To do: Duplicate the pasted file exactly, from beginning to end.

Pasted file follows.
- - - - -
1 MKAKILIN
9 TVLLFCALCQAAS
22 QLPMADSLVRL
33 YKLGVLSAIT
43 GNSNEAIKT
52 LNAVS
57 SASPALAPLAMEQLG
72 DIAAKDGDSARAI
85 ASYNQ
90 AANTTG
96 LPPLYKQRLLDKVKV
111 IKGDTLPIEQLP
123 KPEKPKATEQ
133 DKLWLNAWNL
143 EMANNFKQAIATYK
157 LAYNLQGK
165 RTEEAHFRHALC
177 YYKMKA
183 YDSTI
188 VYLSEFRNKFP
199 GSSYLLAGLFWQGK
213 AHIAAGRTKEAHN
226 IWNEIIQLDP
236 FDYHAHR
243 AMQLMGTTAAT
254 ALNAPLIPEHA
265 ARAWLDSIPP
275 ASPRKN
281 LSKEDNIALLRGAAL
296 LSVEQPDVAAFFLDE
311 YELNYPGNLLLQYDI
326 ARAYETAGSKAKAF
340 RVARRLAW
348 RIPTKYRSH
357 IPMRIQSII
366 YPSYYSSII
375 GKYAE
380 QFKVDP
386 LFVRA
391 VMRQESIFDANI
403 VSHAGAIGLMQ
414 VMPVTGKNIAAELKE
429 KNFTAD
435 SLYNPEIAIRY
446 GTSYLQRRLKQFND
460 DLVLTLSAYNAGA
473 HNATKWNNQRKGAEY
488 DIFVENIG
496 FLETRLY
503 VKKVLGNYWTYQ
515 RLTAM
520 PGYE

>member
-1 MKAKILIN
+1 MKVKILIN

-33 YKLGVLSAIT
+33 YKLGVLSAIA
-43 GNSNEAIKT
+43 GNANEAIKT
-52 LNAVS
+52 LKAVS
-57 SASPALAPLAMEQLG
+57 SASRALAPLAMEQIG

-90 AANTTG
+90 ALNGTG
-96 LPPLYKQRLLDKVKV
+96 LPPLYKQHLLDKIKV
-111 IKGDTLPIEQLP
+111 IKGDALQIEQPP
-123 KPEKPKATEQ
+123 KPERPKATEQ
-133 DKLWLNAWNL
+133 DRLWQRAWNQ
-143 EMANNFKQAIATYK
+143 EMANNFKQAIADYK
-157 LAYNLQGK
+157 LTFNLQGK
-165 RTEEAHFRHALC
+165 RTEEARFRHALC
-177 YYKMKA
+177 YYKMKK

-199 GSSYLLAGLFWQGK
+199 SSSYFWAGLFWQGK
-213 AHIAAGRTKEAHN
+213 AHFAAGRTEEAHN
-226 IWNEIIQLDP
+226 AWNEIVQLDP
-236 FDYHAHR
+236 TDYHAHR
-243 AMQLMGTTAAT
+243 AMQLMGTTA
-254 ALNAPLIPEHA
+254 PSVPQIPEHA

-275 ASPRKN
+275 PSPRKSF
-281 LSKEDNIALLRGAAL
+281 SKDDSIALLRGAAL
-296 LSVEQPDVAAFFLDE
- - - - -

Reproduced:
1 MKAKILIN
9 TVLLFCALCQAAS
22 QLPMADSLVRL
33 YKLGVLSAIT
43 GNSNEAIKT
52 LNAVS
57 SASPALAPLAMEQLG
72 DIAAKDGDSARAI
85 ASYNQ
90 AANTTG
96 LPPLYKQRLLDKVKV
111 IKGDTLPIEQLP
123 KPEKPKATEQ
133 DKLWLNAWNL
143 EMANNFKQAIATYK
157 LAYNLQGK
165 RTEEAHFRHALC
177 YYKMKA
183 YDSTI
188 VYLSEFRNKFP
199 GSSYLLAGLFWQGK
213 AHIAAGRTKEAHN
226 IWNEIIQLDP
236 FDYHAHR
243 AMQLMGTTAAT
254 ALNAPLIPEHA
265 ARAWLDSIPP
275 ASPRKN
281 LSKEDNIALLRGAAL
296 LSVEQPDVAAFFLDE
311 YELNYPGNLLLQYDI
326 ARAYETAGSKAKAF
340 RVARRLAW
348 RIPTKYRSH
357 IPMRIQSII
366 YPSYYSSII
375 GKYAE
380 QFKVDP
386 LFVRA
391 VMRQESIFDANI
403 VSHAGAIGLMQ
414 VMPVTGKNIAAELKE
429 KNFTAD
435 SLYNPEIAIRY
446 GTSYLQRRLKQFND
460 DLVLTLSAYNAGA
473 HNATKWNNQRKGAEY
488 DIFVENIG
496 FLETRLY
503 VKKVLGNYWTYQ
515 RLTAM
520 PGYE

>member
-1 MKAKILIN
+1 MKVKILIN

-33 YKLGVLSAIT
+33 YKLGVLSAIA
-43 GNSNEAIKT
+43 GNANEAIKT
-52 LNAVS
+52 LKAVS
-57 SASPALAPLAMEQLG
+57 SASRALAPLAMEQIG

-90 AANTTG
+90 ALNGTG
-96 LPPLYKQRLLDKVKV
+96 LPPLYKQHLLDKIKV
-111 IKGDTLPIEQLP
+111 IKGDALQIEQPP
-123 KPEKPKATEQ
+123 KPERPKATEQ
-133 DKLWLNAWNL
+133 DRLWQRAWNQ
-143 EMANNFKQAIATYK
+143 EMANNFKQAIADYK
-157 LAYNLQGK
+157 LTFNLQGK
-165 RTEEAHFRHALC
+165 RTEEARFRHALC
-177 YYKMKA
+177 YYKMKK

-199 GSSYLLAGLFWQGK
+199 SSSYFWAGLFWQGK
-213 AHIAAGRTKEAHN
+213 AHFAAGRTEEAHN
-226 IWNEIIQLDP
+226 AWNEIVQLDP
-236 FDYHAHR
+236 TDYHAHR
-243 AMQLMGTTAAT
+243 AMQLMGTTA
-254 ALNAPLIPEHA
+254 PSVPQIPEHA

-275 ASPRKN
+275 PSPRKSF
-281 LSKEDNIALLRGAAL
+281 SKDDSIALLRGAAL
-296 LSVEQPDVAAFFLDE